-Drive your most fuel efficient car

-Avoid cutesy stops full of expensive trinkets

-Research and see if the trail you’re hiking charges for parking

-Pack as much food as possible

Follow these tips and you might be surprised how inexpensive a trek can be!

Watch a sunset
Sunsets are incredible. There’s no reason that you and your significant other shouldn’t be sitting outside to take in the everyday beauty of the sun slipping behind the horizon. Any sunset is good, but here are a few steps you can take to find the absolute best sunset for your dollar!

-Choose the right day. The best sunsets typically occur a few hours after rain while there’s still a bit of cloud coverage. Too many clouds hide the sun, but just a few will catch the final light of the day. Check your forecast ahead of time!

-Choose the right location. You don’t have to go far to find the perfect sunset viewing spot. Watching the last beams of the sun shine through skyscrapers? Amazing. Hitting up a small, local airport to watch planes at twilight? Gorgeous. Bathing in the light of golden hour on your front porch with your gal (or guy) beside you? One for the books.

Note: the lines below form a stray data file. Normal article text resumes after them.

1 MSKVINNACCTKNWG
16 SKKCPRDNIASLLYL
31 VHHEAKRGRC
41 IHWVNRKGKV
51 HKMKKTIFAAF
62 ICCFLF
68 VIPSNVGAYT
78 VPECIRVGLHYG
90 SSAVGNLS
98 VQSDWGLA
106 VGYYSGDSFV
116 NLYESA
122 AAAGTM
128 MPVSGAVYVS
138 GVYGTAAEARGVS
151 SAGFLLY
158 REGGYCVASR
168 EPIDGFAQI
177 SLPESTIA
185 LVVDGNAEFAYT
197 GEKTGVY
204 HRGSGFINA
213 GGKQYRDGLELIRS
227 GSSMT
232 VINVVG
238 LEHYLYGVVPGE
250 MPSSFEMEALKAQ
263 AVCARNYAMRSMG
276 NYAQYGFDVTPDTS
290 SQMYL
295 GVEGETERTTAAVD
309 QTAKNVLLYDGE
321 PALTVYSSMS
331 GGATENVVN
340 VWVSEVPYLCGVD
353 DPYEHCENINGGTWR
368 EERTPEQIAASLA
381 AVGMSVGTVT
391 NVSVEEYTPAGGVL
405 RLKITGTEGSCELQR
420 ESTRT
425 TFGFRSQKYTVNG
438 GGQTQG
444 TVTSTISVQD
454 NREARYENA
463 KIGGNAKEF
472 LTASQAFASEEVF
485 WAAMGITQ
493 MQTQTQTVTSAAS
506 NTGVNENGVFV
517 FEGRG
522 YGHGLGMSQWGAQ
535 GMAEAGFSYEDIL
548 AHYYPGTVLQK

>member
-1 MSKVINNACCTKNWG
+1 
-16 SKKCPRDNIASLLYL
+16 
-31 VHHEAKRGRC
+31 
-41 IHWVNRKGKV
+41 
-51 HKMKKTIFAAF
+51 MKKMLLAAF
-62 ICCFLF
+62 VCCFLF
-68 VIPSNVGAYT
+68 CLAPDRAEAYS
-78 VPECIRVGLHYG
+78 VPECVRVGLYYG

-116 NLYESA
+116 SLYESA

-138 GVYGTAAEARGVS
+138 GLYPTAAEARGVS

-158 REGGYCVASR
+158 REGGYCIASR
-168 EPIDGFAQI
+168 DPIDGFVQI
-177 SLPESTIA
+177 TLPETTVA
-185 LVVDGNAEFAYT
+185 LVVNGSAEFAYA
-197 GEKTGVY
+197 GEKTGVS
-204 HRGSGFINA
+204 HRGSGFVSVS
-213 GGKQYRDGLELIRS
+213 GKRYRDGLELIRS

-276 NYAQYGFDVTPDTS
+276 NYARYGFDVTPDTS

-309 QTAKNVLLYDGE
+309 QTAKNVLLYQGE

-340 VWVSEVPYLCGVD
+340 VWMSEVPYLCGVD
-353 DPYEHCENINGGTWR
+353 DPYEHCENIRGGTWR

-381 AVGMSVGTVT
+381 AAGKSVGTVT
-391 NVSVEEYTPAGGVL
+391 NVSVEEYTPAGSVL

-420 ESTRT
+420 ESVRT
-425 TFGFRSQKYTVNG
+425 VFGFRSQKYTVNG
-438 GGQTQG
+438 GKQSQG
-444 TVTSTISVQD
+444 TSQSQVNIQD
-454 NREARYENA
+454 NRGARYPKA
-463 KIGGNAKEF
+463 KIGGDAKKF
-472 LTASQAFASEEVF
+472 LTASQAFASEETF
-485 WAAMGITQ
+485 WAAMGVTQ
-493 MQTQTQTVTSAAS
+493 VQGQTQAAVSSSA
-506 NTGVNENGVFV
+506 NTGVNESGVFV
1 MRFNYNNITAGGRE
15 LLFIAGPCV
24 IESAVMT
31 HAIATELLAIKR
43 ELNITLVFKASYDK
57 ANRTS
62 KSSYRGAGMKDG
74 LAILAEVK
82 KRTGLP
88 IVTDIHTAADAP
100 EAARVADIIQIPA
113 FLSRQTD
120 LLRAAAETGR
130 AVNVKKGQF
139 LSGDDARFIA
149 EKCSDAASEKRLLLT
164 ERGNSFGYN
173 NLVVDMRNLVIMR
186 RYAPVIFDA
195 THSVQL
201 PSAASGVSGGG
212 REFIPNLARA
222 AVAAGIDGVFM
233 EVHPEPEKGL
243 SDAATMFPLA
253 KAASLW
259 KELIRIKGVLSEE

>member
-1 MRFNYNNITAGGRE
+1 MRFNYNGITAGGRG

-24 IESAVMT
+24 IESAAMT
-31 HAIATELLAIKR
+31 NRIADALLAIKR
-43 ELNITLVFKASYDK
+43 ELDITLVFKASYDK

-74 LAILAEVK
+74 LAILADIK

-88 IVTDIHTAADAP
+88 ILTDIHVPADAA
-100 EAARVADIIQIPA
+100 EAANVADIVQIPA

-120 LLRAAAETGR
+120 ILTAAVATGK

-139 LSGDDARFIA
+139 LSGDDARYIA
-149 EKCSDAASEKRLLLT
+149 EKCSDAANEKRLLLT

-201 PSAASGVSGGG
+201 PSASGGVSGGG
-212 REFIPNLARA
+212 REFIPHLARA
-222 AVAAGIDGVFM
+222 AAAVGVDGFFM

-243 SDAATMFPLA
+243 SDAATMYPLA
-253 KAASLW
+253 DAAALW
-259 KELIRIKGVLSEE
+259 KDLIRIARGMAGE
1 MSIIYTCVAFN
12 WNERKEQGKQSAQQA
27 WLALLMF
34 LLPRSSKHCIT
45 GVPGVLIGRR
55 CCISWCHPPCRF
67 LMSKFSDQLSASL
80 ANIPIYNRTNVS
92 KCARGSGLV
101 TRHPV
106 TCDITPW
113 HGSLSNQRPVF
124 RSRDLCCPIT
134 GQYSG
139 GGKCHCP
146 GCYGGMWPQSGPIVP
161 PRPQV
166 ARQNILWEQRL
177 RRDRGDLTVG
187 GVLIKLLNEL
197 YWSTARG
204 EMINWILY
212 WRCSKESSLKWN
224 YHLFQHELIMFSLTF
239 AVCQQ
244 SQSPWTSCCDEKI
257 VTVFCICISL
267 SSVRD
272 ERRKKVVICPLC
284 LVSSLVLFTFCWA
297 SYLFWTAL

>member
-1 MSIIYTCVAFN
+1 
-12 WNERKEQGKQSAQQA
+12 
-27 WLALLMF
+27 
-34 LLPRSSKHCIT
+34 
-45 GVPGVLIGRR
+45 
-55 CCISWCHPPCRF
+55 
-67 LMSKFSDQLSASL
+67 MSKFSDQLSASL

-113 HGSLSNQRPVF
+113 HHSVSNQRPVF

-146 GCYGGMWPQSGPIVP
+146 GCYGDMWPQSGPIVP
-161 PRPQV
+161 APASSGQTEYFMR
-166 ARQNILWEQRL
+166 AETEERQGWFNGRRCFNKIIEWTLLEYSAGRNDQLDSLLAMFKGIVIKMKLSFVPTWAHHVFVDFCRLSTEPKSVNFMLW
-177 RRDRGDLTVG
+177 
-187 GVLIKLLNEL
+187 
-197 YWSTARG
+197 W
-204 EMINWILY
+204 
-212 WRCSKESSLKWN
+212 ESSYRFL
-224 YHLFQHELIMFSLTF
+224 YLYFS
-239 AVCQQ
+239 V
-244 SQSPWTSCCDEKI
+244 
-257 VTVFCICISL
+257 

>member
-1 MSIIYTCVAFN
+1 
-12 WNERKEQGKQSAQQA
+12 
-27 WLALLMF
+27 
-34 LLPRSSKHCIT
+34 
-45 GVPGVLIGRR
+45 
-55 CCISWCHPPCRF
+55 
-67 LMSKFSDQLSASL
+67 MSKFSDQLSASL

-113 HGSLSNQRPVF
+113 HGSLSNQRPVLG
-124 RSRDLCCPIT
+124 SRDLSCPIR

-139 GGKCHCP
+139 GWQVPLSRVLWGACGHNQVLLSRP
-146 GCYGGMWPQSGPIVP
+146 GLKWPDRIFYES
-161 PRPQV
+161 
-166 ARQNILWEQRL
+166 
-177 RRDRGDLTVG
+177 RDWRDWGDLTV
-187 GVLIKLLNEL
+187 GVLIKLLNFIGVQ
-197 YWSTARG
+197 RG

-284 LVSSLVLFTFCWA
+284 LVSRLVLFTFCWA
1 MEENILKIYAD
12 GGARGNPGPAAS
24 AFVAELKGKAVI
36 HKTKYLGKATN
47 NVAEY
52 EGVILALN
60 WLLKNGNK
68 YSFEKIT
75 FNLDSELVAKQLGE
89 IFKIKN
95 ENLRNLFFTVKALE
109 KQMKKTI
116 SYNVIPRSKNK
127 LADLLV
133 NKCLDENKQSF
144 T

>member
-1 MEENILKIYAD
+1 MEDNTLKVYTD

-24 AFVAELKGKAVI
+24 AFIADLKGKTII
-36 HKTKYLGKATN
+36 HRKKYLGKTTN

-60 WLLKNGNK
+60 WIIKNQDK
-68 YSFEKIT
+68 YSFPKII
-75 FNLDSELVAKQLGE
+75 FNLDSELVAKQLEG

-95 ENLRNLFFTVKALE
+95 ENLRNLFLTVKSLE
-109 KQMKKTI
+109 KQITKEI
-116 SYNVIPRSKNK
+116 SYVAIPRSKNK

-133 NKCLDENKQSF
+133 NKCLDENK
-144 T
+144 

-Pack a picnic. Wherever you decide to watch the sunset with your partner, just remember to pack some food. It’s a great alternative to an atmospheric (and expensive) restaurant!

Creativity is key. The more inventive your budget date ideas are, the more memorable they’ll be. You might find yourself looking back on your budget dating years as some of the best and most exciting of your relationship!

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March 30, 2020

A Quick Guide to Influencers

A Quick Guide to Influencers

We all know the word influencer.

It probably conjures images of attractive young people setting weird trends on the internet that, let’s face it, don’t make a lot of sense. But the world of influencers, especially in social media, is more than fun and games. Huge amounts of money can be involved and fortunes get made almost overnight. This is a quick guide to the wild world of internet influencers.